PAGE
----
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States of Failure

The following letter from Ambassador Said T. Jawad was published in the August/September 2008 issue of Foreign Policy magazine, in response to an article claiming that Afghanistan is a failed state.

Although Foreign Policy and the Fund for Peace's "Failed State Index" (July/August 2008) seeks to measure the strength and stability of the world's countries based on a number of factors, it does not properly account for historical context and relative progress. These two factors are vital to understanding Afghanistan's circumstances today.

Prior to the Taliban's defeat in late 2001, Afghanistan had been wracked by conflict for over 20 years. Those conflicts, which were fueled by international actors, effectively destroyed Afghanistan's state institutions and scattered its people. In that sense, Afghanistan was a failed state. But it is inaccurate to describe it as such today.

Building state capacity is a process that can span decades. Few countries developed into the functioning states they are today overnight. In fact, a great majority took generations to do so. It took 21 years after the American Revolution before the U.S. saw a year of peace, almost 100 years before it abolished slavery, and 137 years before women could vote.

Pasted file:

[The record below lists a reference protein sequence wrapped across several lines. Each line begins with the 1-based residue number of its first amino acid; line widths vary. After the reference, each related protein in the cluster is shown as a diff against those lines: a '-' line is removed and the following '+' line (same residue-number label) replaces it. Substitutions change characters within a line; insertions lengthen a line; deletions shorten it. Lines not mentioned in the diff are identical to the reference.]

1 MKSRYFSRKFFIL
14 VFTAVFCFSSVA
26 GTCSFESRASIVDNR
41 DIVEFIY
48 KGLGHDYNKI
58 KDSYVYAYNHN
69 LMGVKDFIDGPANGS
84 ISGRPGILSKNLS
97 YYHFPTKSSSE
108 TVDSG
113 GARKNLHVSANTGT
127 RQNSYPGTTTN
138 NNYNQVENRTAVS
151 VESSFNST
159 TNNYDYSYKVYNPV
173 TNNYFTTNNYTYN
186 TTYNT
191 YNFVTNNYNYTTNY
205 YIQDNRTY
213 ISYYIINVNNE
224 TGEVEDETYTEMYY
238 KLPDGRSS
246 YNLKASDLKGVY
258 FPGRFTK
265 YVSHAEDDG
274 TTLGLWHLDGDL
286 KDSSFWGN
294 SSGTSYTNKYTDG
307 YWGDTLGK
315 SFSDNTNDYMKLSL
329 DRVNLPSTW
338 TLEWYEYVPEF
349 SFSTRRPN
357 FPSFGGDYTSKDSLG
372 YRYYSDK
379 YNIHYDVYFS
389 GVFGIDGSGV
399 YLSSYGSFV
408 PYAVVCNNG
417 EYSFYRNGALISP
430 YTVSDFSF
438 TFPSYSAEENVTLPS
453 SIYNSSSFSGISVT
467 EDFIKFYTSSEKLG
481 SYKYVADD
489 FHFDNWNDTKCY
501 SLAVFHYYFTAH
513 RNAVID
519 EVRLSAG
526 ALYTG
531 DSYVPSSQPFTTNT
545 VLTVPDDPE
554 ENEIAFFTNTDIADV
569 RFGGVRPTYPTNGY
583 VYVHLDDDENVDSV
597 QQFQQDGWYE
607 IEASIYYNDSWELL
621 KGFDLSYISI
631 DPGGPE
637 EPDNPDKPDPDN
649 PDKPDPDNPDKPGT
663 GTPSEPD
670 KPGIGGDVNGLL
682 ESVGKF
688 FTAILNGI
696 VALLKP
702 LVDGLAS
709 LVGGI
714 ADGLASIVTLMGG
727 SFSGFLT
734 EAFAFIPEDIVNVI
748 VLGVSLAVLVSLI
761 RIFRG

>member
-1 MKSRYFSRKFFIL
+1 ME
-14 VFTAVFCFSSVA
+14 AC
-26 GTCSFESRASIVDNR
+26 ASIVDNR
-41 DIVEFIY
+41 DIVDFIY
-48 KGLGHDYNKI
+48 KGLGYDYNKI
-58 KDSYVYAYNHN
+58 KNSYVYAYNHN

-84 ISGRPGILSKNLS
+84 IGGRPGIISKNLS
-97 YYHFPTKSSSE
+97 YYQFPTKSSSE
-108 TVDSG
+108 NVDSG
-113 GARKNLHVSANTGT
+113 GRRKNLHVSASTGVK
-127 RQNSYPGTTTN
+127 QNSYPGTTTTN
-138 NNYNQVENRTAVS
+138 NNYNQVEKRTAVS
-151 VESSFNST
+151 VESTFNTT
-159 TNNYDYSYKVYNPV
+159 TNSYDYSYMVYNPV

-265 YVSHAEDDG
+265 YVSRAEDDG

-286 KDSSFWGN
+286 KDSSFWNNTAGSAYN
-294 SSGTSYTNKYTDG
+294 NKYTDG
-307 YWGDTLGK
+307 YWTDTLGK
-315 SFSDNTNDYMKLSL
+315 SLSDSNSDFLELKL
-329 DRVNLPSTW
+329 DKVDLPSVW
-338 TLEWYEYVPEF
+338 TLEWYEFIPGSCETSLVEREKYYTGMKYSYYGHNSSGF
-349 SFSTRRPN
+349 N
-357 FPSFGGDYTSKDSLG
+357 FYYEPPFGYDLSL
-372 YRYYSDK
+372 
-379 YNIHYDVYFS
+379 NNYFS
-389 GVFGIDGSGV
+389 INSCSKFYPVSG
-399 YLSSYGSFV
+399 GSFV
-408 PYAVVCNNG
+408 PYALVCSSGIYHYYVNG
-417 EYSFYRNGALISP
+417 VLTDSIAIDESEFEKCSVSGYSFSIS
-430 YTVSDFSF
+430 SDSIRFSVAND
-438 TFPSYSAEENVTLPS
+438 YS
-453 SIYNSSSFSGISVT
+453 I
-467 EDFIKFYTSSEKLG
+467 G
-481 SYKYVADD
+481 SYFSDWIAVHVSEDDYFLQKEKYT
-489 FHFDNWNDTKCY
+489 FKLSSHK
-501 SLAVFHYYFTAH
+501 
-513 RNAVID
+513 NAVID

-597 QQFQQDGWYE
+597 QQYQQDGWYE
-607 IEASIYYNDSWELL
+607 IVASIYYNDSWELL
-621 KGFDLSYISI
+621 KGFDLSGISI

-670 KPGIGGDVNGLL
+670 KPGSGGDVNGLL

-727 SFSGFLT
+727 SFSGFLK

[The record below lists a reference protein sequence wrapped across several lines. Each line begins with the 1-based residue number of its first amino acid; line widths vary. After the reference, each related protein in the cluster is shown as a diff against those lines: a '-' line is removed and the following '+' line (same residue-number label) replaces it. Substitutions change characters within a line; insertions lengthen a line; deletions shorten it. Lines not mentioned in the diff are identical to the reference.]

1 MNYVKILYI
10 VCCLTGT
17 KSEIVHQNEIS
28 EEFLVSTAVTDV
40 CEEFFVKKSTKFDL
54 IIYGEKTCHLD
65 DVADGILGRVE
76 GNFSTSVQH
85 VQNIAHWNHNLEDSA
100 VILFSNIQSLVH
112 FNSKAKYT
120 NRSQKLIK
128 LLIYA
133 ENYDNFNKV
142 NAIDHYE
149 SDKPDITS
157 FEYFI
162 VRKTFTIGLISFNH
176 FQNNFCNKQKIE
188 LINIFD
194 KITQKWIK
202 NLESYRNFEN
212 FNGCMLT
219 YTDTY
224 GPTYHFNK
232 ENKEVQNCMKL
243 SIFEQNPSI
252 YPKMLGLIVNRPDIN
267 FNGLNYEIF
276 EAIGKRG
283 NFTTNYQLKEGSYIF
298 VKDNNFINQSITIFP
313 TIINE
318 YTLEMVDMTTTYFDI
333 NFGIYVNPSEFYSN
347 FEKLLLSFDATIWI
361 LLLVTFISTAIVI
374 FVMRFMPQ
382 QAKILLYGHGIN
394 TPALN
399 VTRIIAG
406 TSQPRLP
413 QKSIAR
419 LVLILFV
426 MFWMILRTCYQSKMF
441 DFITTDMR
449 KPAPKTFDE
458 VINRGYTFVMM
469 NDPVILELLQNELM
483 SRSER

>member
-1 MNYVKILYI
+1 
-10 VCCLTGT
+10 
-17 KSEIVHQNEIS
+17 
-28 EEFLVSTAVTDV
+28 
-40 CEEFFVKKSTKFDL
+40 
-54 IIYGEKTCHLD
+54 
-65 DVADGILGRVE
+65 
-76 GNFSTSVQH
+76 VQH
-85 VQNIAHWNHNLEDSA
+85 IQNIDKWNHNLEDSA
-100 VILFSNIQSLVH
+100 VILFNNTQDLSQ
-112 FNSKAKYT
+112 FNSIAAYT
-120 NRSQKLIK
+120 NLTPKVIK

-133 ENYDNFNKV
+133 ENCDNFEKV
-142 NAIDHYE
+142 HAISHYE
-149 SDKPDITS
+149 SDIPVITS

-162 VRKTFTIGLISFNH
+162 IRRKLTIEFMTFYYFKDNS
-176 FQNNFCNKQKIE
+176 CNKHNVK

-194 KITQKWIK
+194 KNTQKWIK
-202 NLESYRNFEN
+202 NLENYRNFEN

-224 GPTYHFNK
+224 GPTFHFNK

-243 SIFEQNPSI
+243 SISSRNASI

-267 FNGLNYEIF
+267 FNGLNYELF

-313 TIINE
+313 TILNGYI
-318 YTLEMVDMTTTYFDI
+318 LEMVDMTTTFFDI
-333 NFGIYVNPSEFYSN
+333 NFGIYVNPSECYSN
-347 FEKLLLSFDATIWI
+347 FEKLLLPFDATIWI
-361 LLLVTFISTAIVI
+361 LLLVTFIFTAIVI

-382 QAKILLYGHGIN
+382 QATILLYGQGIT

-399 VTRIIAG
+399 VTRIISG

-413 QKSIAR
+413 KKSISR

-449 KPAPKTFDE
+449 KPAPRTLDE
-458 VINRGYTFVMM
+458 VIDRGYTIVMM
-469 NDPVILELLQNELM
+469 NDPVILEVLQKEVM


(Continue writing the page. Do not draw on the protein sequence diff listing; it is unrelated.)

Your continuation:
Although some may argue that the backing of the international community should assure quicker progress, Afghanistan still faces a complex regional context, a committed terrorist enemy, and a daunting reconstruction process.

Despite these challenges, Afghanistan has already drawn out the contours of a democratic system, brought women into the political process, and enrolled more than 6 million children in school – a fivefold increase since 2001.

Afghanistan is not yet in the clear, as recent security incidents indicate. But with committed and consistent international support, Afghanistan will continue to establish and strengthen its institutions. The process will be neither quick nor cheap. Only if the world treats it as such will Afghanistan run the risk of once again becoming a failed state.

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